• Hong Kong omits as much as 48% of the content on the TIMSS test and they still outperform us. The only country who covers 100% of the things on the test is America. They focus their instruction.
    • Is it better that they’ve seen everything and understand nothing than for them to see some and understand it deeply?
    • Spend 70% of your time, energy, conversations, resources, and PD on the Priorities
  2. Coherence: Think across grades, and link to major topics
    • Can only happen when you get the first one.
    • The idea that you’re connecting the learning from this year to the learning from prior years. Kids have been coming with shaky foundations, so teachers didn’t have the opportunity to make those connections.
    • You are always working on the major work of the grade even when you are getting into specifics.
  3. Rigor: In major topics, pursue conceptual understanding, procedural skill and fluency, and application.
    • The CCSS aren’t about always getting the right answer, it’s about understanding the processes
    • The fact that you know your multiplication facts is great, but you need to understand what they mean and why we have them.
    • Misconception: “Rigor means physically more difficult or harder”; some people think that each standards requires and equal amount of rigor.

*We’ve done the shuffling of the cards (“Oh, this moves to 4th grade? Got it…”), but we need to ensure that first shift.

    Less than 25% of teachers interviewed said they would be willing to drop things they currently do if they are no longer in the CCSS–People don’t want to erase what they have been doing. They’re being asked to erase things they enjoy and like, things they have entire kits for, but we have to make the case for making room in the curriculum by getting that first shift. If it doesn’t meet the focus, we have to stop.

*Fluency in math means you can do it accurately and quickly. Fluency increases in level K-12. It doesn’t matter how you do it or how you get to the answer, but you can do it.

*Mathematical practices–in addition to the content standards, there are mathematical practices.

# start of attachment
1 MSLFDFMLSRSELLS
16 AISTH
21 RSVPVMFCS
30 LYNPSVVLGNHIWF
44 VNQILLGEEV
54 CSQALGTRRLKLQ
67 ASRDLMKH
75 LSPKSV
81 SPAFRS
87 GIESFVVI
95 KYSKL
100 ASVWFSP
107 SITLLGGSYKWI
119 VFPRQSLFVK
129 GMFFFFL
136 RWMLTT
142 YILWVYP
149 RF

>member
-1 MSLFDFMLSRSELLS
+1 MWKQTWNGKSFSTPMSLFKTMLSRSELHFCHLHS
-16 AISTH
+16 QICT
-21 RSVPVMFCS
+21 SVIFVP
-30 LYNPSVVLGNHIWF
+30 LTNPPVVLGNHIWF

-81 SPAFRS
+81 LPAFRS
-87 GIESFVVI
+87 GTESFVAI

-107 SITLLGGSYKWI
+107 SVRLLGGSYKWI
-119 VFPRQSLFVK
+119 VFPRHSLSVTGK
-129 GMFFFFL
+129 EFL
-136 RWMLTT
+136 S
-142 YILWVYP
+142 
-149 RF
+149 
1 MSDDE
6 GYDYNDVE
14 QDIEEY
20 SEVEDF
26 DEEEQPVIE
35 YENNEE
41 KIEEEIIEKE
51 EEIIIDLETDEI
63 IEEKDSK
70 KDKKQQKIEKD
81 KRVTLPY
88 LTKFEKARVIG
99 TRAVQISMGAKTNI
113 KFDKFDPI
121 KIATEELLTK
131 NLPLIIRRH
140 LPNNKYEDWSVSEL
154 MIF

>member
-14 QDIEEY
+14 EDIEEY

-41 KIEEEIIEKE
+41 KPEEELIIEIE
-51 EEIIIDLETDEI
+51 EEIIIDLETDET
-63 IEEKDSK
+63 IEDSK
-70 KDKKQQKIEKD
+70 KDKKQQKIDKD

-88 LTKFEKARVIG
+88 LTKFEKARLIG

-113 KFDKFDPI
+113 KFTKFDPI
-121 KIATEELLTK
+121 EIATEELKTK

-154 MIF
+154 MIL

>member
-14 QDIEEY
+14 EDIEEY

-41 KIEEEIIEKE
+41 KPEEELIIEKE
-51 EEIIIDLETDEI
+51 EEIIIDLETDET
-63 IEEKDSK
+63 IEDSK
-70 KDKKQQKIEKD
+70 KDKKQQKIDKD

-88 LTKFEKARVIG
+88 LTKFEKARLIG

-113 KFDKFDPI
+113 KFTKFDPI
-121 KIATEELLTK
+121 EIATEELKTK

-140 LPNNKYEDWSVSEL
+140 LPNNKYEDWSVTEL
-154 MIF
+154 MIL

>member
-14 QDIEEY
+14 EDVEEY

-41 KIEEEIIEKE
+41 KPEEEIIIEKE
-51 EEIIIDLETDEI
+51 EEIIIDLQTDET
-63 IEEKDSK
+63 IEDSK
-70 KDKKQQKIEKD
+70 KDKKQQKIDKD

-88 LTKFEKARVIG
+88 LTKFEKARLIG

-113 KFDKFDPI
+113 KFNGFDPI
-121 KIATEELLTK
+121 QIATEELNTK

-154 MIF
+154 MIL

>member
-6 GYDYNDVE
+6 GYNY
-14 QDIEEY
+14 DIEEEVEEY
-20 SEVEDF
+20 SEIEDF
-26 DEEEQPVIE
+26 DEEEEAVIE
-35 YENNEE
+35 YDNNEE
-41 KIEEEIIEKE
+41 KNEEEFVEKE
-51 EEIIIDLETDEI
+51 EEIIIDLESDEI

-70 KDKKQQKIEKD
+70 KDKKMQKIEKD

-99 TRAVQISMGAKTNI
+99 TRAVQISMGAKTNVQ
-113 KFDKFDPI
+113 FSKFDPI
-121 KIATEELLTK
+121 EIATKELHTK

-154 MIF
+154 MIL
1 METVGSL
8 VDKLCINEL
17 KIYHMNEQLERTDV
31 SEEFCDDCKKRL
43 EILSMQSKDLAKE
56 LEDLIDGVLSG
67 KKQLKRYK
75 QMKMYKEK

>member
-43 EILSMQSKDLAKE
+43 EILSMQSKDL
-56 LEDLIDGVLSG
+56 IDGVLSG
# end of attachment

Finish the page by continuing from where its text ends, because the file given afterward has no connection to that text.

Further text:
• Imagine we have a mile wide, inch deep curriculum. If you’re telling people you’re going to focus on the math practices first, you are now telling people to take a curriculum that is a mile wide and make it a MILE deep.
  • Do the practices, but only with the MAJOR WORK OF THE GRADE.
  • Don’t separate the practices (ex. “Perseverance Tuesdays”)

Only when we really understand standards a “the goals” for teaching and learning can we find ways to teach them.

The shifts are so powerful because we ALL have the SAME shifts

10 thoughts on ““Core Advocate” Event in Philadelphia, PA

  1. As always, an informative post. I do appreciate you keeping us up to speed on what you learn about CCSS implementation. You’ve seen my work– in light of this meeting, am I still heading in the right direction? I am working with several schools in targeting standards but if with new knowledge, you have other thoughts, do tell!

    One item in your post raised a question in my mind. Many schools and math folks I am working with or crossing the paths of are focusing their energies this year on the mathematical practices using existing curriculum while trying to update/redline the existing math curriculum. Are you suggesting this is not the way to go?


    • Thanks as always.

      I think what you’re doing with ELA is still moving perfectly! The work with learning targets is getting teachers a deeper understanding. I’m working with my ELA crew this week, in fact, to do some pacing with our own learning targets. Running parallel to this is the text complexity work where we are creating grade-level text lists. In the future, I see us doing more work in chunking texts, creating units of text sets based on our pacing, etc. Learning targets, mapping, etc. are essential first steps.

      As far as the mathematical practices, the presenter at the event (a SAP leader) was adamant about focusing on the “Focus” and major work of the grade first. In order to get to a deep understanding of the mathematical practices, we would need to get rid of so much stuff in the math curriculum.

      That being said, as you know I’m much more well-versed with ELA. Let me pose the question on Twitter and see what I can find out about what was said this weekend.



    • Dr. Dea,
      I attended the core advocate conference as a math person! I am a middle school math coach in Wilmington, North Carolina. We are placing our time and energy on the major works of the grades. By narrowing our focus on the concepts we are able to dive deeper into the individual standards, and thereby the practices are embedded in the tasks.